until it reaches twice that value (696 ppmv) in the 70th year,and remains
xed at this plateau thereafter.We compiled region-speci
c records from major GCMs(see Table 2). For the baseline comparison—the juxtapositionof observed and simulated climate data in the period of 1960 to2000—we used CRU data. CRU data (Climate Research Data,www.cru.uea.ac.uk/) with time series of month-by-month varia-tions from 1960 to 2000 are high-resolution climate grids thatcan be taken as a reference for modeling studies. The displayedtime frame of this GCM analysis is 2011-30 and 2031-50. Al-though all climate models are calibrated with long time seriesand declared as valid, we show only the synthesized results of this analysis.We used the ensemble forecast approach because it seemsthe best method to re
ect the uncertainty ingrained in differentclimate scenarios as well as seasonal or short-term weatherforecasts. Figure 2 shows an ensemble of 20 weather forecastsprovided by the National Center for Atmospheric Research(NCAR) for South and Southeast Asia and for a time period of 16days. The resulting maps (Fig. 2) are preliminary estimates andit should be taken into account that developing seasonal weatherforecasting is an ongoing process with still large uncertainty.
Results
Considering the different ranges of resolution from ~1.1° ×1.1° up to ~2.8° × 2.8° and the related implications for differ-ent degrees of heterogeneity of underlying topography, as wellas the proportions of land and ocean, it is impossible to usethis projected climate information for sound location-speci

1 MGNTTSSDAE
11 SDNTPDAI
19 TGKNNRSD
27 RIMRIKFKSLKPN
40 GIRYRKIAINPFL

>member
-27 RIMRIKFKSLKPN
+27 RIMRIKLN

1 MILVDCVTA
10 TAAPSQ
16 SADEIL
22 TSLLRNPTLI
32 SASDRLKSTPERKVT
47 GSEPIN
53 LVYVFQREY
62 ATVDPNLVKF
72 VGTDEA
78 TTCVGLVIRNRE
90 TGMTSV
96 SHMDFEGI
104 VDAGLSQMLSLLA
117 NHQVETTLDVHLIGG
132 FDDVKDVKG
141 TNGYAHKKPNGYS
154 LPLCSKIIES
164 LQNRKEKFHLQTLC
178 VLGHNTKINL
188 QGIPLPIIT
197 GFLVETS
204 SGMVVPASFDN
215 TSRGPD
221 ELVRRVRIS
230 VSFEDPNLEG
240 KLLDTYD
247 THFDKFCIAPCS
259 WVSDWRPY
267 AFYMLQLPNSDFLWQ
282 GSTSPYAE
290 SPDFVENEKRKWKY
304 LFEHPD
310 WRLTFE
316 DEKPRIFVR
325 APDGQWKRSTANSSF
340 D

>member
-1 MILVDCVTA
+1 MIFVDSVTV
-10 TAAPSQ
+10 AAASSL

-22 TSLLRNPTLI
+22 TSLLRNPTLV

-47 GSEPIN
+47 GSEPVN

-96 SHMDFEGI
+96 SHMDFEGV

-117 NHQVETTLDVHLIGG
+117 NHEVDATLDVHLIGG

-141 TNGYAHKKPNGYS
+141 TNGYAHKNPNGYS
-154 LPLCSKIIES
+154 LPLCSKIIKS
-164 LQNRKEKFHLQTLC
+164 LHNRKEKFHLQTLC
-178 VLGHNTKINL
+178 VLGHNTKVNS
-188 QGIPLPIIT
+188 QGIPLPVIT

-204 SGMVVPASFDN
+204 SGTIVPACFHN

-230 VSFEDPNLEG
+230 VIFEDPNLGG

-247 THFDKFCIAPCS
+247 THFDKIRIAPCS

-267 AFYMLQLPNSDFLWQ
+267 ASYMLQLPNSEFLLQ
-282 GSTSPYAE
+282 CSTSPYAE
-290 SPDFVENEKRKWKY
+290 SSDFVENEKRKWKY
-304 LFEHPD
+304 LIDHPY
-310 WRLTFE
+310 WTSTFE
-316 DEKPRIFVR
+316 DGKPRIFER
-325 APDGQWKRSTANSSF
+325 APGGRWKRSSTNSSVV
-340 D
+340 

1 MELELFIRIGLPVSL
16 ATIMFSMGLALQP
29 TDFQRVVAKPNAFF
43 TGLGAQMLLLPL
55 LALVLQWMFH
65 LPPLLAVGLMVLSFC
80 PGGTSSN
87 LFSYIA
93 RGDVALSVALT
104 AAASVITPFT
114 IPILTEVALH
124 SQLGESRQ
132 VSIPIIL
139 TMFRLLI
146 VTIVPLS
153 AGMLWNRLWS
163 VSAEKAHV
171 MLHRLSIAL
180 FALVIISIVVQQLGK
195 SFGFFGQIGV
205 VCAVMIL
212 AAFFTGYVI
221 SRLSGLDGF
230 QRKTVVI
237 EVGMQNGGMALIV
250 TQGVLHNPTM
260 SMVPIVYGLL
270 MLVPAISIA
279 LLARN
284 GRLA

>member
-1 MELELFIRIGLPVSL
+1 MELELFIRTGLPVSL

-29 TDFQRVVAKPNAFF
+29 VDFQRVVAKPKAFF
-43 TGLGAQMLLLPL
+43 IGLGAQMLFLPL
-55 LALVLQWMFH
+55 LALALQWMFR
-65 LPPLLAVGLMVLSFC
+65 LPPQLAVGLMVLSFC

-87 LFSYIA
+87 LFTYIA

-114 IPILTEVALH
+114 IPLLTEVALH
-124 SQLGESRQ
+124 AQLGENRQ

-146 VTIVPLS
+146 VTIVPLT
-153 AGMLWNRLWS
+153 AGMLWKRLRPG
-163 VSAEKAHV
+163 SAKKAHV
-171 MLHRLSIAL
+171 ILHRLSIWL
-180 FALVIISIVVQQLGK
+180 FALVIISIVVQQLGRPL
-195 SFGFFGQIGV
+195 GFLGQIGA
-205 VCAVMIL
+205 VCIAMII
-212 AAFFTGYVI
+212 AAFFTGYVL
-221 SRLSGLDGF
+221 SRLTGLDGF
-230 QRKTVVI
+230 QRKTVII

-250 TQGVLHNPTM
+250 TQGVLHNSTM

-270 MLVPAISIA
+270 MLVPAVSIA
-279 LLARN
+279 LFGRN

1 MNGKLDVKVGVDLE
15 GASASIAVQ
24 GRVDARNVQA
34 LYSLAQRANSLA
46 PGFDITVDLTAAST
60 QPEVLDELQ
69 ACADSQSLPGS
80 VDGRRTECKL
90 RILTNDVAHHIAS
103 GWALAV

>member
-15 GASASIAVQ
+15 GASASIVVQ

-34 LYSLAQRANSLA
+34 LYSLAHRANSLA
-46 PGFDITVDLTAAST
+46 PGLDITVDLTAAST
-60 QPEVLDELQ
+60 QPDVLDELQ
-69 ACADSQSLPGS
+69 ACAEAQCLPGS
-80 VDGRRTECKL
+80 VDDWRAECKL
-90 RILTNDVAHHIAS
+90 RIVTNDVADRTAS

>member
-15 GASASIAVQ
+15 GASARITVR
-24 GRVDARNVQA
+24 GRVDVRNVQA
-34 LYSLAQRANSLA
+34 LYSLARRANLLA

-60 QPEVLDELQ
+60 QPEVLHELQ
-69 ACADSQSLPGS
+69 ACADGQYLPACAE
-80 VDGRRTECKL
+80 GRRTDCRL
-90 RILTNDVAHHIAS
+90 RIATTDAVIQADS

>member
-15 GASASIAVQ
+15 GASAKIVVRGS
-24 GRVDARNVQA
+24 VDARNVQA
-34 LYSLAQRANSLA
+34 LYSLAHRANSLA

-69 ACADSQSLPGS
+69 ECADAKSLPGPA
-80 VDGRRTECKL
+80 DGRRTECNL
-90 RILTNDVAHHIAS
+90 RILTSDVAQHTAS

cagriculture adaptation options. For two rainfed environments,Cuttack (Orissa, India) and Rangpur (Rangpur District, Bangla-desh), we analyzed time series of precipitation and maximumand minimum temperature. Table 3 summarizes the
ndingson precipitation trends for 2011-30 based on the congruenceof these seven GCMs. This analysis of seasonal distribution of 
 AcronymNameSourceResolutionECHAM5/ MPI-OMEuropean Cen-tre for Medium-Range Weather Forecasts,Hamburg Max-Planck Institute, Ger-many ~1.88º × 1.88ºGFDL-CM2.0GeophysicalFluid DynamicsLaboratory – Cli-mate ModelGeophysicalFluid DynamicsLaboratory, USA2.0º × 2.5ºMIROC3.2(hires)Model for Interdisciplinary Research onClimateCenter for Climate SystemResearch,Japan~1.1º × 1.1ºUKMO-HadGEM1Hadley CentreGlobal Environ-mental ModelHadley Centrefor ClimatePrediction andResearch, UK ~1.25º × 1.87º
Source: IPPC Data Distribution Center.
 Table 2 continued from page 6.
precipitation for seven GCMs shows the variability of meanmonthly precipitation amount between the different GCMs,which is simulated for annual quarters: Jan-Feb-Mar (I, JFM),Apr-May-Jun (II, AMJ), Jul-Aug-Sep (III, JAS), and Oct-Nov-Dec (IV, OND).The results show clearly that, for the regions of Cuttack and Rangpur, an agreement exists for a direction of change inthe quarters I, II, and III because all or most GCMs indicate lessrainfall in these months. Quarter IV (Oct-Nov-Dec) showed thehighest degree of dissimilarity between different GCMs, whicheffectively impedes any reliable projection. In a parallel exercise,we downscaled future projections and mapped the changes tothe observed baseline data on a subnational level. The resultsestimate that the mean monthly rainfall changes in the regionaldomains depending on the time of the year and location (Fig. 2).In South Asia (mainly eastern India and Bangladesh), reducedmonthly rainfalls are indicated before the rice season (February,March, April, May), in the middle of the rice season (August),